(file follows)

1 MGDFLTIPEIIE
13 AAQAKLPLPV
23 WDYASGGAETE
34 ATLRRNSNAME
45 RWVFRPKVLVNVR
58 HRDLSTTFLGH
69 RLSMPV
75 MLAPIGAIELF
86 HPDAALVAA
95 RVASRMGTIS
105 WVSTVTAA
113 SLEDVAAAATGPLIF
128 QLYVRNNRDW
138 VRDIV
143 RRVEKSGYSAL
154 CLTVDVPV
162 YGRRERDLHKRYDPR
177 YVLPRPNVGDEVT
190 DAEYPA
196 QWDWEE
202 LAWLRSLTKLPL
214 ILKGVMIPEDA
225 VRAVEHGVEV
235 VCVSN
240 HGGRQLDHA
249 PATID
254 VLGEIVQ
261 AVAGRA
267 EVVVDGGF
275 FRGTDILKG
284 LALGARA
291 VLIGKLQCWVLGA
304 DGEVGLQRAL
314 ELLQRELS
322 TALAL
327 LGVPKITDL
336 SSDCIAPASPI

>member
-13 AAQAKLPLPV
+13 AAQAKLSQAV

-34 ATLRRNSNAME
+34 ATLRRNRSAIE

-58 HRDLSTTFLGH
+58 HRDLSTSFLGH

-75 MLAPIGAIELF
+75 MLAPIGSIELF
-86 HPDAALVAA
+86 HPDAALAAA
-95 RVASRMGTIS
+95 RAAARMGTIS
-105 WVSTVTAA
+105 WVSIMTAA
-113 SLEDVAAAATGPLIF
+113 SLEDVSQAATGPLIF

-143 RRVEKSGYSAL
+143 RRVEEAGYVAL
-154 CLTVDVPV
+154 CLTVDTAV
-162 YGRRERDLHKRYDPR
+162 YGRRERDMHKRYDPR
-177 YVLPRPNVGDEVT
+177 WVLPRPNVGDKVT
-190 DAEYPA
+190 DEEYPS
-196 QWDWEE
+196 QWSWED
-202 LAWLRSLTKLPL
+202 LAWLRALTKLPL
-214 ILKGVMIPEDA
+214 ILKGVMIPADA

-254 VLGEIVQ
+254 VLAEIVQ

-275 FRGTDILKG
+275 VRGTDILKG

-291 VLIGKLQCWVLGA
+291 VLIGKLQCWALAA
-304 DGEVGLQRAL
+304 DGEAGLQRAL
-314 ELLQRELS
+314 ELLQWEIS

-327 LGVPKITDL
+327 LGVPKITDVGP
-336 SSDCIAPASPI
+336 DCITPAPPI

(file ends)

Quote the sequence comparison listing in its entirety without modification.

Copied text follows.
1 MGDFLTIPEIIE
13 AAQAKLPLPV
23 WDYASGGAETE
34 ATLRRNSNAME
45 RWVFRPKVLVNVR
58 HRDLSTTFLGH
69 RLSMPV
75 MLAPIGAIELF
86 HPDAALVAA
95 RVASRMGTIS
105 WVSTVTAA
113 SLEDVAAAATGPLIF
128 QLYVRNNRDW
138 VRDIV
143 RRVEKSGYSAL
154 CLTVDVPV
162 YGRRERDLHKRYDPR
177 YVLPRPNVGDEVT
190 DAEYPA
196 QWDWEE
202 LAWLRSLTKLPL
214 ILKGVMIPEDA
225 VRAVEHGVEV
235 VCVSN
240 HGGRQLDHA
249 PATID
254 VLGEIVQ
261 AVAGRA
267 EVVVDGGF
275 FRGTDILKG
284 LALGARA
291 VLIGKLQCWVLGA
304 DGEVGLQRAL
314 ELLQRELS
322 TALAL
327 LGVPKITDL
336 SSDCIAPASPI

>member
-13 AAQAKLPLPV
+13 AAQAKLSQAV

-34 ATLRRNSNAME
+34 ATLRRNRSAIE

-58 HRDLSTTFLGH
+58 HRDLSTSFLGH

-75 MLAPIGAIELF
+75 MLAPIGSIELF
-86 HPDAALVAA
+86 HPDAALAAA
-95 RVASRMGTIS
+95 RAAARMGTIS
-105 WVSTVTAA
+105 WVSIMTAA
-113 SLEDVAAAATGPLIF
+113 SLEDVSQAATGPLIF

-143 RRVEKSGYSAL
+143 RRVEEAGYVAL
-154 CLTVDVPV
+154 CLTVDTAV
-162 YGRRERDLHKRYDPR
+162 YGRRERDMHKRYDPR
-177 YVLPRPNVGDEVT
+177 WVLPRPNVGDKVT
-190 DAEYPA
+190 DEEYPS
-196 QWDWEE
+196 QWSWED
-202 LAWLRSLTKLPL
+202 LAWLRALTKLPL
-214 ILKGVMIPEDA
+214 ILKGVMIPADA

-254 VLGEIVQ
+254 VLAEIVQ

-275 FRGTDILKG
+275 VRGTDILKG

-291 VLIGKLQCWVLGA
+291 VLIGKLQCWALAA
-304 DGEVGLQRAL
+304 DGEAGLQRAL
-314 ELLQRELS
+314 ELLQWEIS

-327 LGVPKITDL
+327 LGVPKITDVGP
-336 SSDCIAPASPI
+336 DCITPAPPI